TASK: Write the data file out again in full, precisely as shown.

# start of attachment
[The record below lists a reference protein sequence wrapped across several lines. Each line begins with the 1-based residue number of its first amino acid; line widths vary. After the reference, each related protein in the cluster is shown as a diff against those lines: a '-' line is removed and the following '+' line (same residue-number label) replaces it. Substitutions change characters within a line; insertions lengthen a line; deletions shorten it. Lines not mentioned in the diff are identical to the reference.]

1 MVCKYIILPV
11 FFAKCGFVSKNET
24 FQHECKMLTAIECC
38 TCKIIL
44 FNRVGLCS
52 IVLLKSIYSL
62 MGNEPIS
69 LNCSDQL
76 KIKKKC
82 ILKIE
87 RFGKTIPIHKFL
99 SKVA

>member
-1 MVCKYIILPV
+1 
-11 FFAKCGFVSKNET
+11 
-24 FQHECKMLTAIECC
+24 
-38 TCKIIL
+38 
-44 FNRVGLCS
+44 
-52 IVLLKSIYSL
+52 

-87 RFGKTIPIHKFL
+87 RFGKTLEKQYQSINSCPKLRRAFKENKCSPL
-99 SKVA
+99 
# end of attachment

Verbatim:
[The record below lists a reference protein sequence wrapped across several lines. Each line begins with the 1-based residue number of its first amino acid; line widths vary. After the reference, each related protein in the cluster is shown as a diff against those lines: a '-' line is removed and the following '+' line (same residue-number label) replaces it. Substitutions change characters within a line; insertions lengthen a line; deletions shorten it. Lines not mentioned in the diff are identical to the reference.]

1 MVCKYIILPV
11 FFAKCGFVSKNET
24 FQHECKMLTAIECC
38 TCKIIL
44 FNRVGLCS
52 IVLLKSIYSL
62 MGNEPIS
69 LNCSDQL
76 KIKKKC
82 ILKIE
87 RFGKTIPIHKFL
99 SKVA

>member
-1 MVCKYIILPV
+1 
-11 FFAKCGFVSKNET
+11 
-24 FQHECKMLTAIECC
+24 
-38 TCKIIL
+38 
-44 FNRVGLCS
+44 
-52 IVLLKSIYSL
+52 

-87 RFGKTIPIHKFL
+87 RFGKTLEKQYQSINSCPKLRRAFKENKCSPL
-99 SKVA
+99 